I recently came across an article on The Huffington Post titled “5 Ways Technology Makes You Miss Your Kids’ Childhood.” The author, Nicole Fabian-Weber, contends that we parents spend so much time trying to capture every last moment or making ourselves accessible to everyone other than our kids that we totally miss the important moments with our children. I agreed with much of the post, but I thought it overlooked the most common ways in which my smartphone pulls me out of the moment with my children: email, Facebook, and Twitter.
Meanwhile, Annie Urban, the author of the PhD in Parenting blog recently re-posted a piece she originally wrote in 2010 on the same topic. However, Ms. Urban offers a more balanced view of the role of technology, acknowledging some of the problems as well as a lot of the benefits of email, Google, and social networking. (Last spring, I also wrote a piece about my struggles with technology for Kveller.com here.)
I agree with both of them. There is no doubt that I am a better parent and a more sane person because of the knowledge I have gained online, the books I have read on my iPhone while waiting for meetings, and most importantly, the friendships I have developed through Twitter and blogs. I spend less time running errands because I can shop online, and we take fewer trips to the Doctor’s office because I can email questions to our pediatrician.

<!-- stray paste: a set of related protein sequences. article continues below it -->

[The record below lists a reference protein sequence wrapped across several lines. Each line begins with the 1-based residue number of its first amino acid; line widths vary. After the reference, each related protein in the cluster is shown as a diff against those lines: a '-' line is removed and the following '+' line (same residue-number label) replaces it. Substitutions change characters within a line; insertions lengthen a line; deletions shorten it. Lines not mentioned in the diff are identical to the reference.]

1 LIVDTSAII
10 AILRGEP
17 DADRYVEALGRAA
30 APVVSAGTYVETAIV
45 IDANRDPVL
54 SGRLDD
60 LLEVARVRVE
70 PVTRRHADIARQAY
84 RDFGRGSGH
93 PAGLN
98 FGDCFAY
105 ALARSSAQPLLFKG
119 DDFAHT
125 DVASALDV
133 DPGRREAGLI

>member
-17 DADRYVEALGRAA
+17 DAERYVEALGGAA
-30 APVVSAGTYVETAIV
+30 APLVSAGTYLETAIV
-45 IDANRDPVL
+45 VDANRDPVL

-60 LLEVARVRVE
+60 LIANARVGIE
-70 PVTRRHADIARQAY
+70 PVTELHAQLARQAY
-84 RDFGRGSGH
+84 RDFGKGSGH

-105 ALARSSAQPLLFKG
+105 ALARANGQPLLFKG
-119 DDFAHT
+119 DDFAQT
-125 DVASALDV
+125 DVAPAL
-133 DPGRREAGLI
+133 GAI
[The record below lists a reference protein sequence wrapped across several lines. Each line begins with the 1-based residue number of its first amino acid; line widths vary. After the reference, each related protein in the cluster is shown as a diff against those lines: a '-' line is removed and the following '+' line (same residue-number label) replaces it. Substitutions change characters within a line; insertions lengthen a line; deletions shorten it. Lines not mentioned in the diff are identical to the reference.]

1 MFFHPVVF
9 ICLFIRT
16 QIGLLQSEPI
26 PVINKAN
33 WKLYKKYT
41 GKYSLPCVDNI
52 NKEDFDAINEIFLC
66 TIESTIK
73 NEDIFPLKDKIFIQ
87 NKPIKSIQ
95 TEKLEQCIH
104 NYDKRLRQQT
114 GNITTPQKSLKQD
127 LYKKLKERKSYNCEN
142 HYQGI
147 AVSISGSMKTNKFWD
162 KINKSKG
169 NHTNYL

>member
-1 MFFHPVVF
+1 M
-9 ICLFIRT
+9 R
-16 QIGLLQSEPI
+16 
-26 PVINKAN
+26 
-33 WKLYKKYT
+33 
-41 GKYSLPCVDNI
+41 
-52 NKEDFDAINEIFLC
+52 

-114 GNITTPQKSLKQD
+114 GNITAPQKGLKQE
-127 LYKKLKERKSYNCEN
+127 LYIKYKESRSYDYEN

As much as it pains me to admit it, I’m also a worse parent because of technology. I get distracted by Facebook, and I feel compelled to respond to emails that really could wait until after the girls are in bed. I am definitely not practicing mindfulness in the moment with my daughters when I am reading and responding to text messages every few minutes.
I’m not planning on becoming a luddite any time soon, but I do think some changes are in order. It’s fine for my daughters to see me use the computer or send a text message to their father to check in about the evening’s plans. However, there is a difference (for both me and my daughters) between mindfully deciding that I am going to let the girls watch one TV show so I can get some work done and mindlessly scrolling through my messages when I’m theoretically playing with them.
That difference really matters. As a result of thinking about all of this, I’m definitely going to strive to be more mindful about how and when I use my smartphone when I am with my daughters, with the goal of using it less (which will probably be better for me in general, not just with my parenting skills!). What about you? When does technology help with your parenting, and when does it hinder?
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Last reviewed: 23 Oct 2012